Drapery Hooks: Home Decor’s Best-Kept Secret

Like fashion and food, interior design ideas come in trends. However, some looks remain timeless, such as a neutral color scheme and natural materials like wood and stone.

But some vintage styles became less common, not because they look bad, but because there are easier and less time-consuming alternatives available. So when it comes to curtains, many come with sewn-in loops so homeowners can slip them onto the rods in a matter of minutes. There are also hooks with clips to attach the curtain without any sewing necessary. While these methods are perfectly functional, they lack a certain elegance that old curtains used to have. But although old-fashioned drapery hooks are less common, they are still available for people who want a timeless and custom-tailored look for their homes.

Types of curtain hooks

There are two components of these utensils: the hook and the prong. The prong goes into the header of the curtain, and the hook attaches to curtain rod rings. Now, there are different kinds of drapery hooks and they bring their own flair. A pin hook is the basic one-prong version, and it functions without drawing attention to itself. Then there are 2-prong or 4-prong hooks, also called pleated curtain hooks. As so named, they create visually pleasing pleats at the top of the drapes. This leads to a custom-tailored, royal look that elevates their room. Not only that, but they are very sturdy, which makes them perfect for heavy curtains. And even better, they are not as hard to use as they look. [1]

How to use drapery hooks

To use drapery hooks, pleating or header tape must be sewn into the top of the curtain. Fortunately, some curtains come with this tape already sewn on. But if yours doesn’t, don’t worry; you can sew it on yourself. Or you can use the no-sew method. Keep in mind that pleats require extra material, so make sure the fabric you are using is double the length you want for your final result. You may need to purchase an extra curtain to cover your window. 


  1. Unroll the entire curtain onto a smooth work surface (or the floor) and place the pleat tape across the top. Leave about ¼ inches of space between the top of the fabric and the tape.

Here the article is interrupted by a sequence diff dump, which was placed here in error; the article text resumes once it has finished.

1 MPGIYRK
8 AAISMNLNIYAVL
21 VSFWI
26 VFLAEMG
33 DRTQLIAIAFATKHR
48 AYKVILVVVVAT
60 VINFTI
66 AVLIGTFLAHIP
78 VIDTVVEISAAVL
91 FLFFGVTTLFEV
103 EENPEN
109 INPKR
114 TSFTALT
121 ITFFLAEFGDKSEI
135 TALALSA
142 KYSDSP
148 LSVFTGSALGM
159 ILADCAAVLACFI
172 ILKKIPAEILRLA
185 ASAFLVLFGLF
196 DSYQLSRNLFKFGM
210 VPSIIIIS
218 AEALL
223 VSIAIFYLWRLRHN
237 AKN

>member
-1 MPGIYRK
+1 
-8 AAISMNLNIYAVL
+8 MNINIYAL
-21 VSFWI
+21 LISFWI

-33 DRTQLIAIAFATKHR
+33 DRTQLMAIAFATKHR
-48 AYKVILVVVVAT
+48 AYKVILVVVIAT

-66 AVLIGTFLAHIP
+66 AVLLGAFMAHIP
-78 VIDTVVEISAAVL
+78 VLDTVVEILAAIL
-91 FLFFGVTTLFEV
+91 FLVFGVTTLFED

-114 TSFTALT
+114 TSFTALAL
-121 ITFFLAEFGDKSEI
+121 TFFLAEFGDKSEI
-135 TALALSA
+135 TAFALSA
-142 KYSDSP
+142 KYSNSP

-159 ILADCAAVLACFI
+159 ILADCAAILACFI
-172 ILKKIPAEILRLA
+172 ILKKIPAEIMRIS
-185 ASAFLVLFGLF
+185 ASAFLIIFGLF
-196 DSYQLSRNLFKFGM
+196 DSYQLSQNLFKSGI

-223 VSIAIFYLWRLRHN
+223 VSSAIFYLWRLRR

2. Next, pin the tape onto the curtain and get to sewing. The tape usually comes with a line of stitches on top you can follow to ensure you’re sewing straight. You can also sew the bottom for extra support. Make sure you do not sew the prong slits shut! [2]
  3. If you don’t have a sewing machine, mark where you are putting the tape then remove it. Now place two strips of iron-on adhesive and place the tape on top of them. Iron it into place according to the adhesive’s instructions. 
  4. Now bring out the drapery hooks! For the classic pleat pinch look, you’ll want the 4-prong version. Place the prongs through the slits in the tape to create the pleat. Start by inserting the middle two prongs before the outer ones. If you are struggling with the tape, insert a toothpick into the slit and wiggle it around until the prong slides in more easily. You can decide how close or far you want the pleats to be so space the hooks however you want. When you are done, you can iron the curtain pleats to make them look more crisp and distinct.
  5. Place curtain rings onto the curtain rod. Then slip the hooks into the rings and congratulations, your classic-looking drapery is complete!

Bonus craft: drapery hook easels

If you have leftover drapery hooks, you can use them for another decor project. You can turn them into little easels to display pictures on mantles or side tables. You can also use them to show off other decor items like coasters or painted rocks. If you use 2-prong hooks, you can turn them into mini easels to display business cards, a photo, a greeting card, etc. 

For a 4-prong hook, use a small needle-nosed set of pliers to bend each prong. Bend the outer prongs forward and the inner prongs back. Next, add an extra curve to the front prongs so they can hold the decor more securely. You can leave the hook part as another support leg, but if it gets in the way, snip it off.

For a 2-prong hook: Use the plier to bend the prongs forward, leaving the hook as the stand in the back. Curve the ends of the prongs to hold the decor more securely. You can adjust the width of the prongs to whatever item is going on display.

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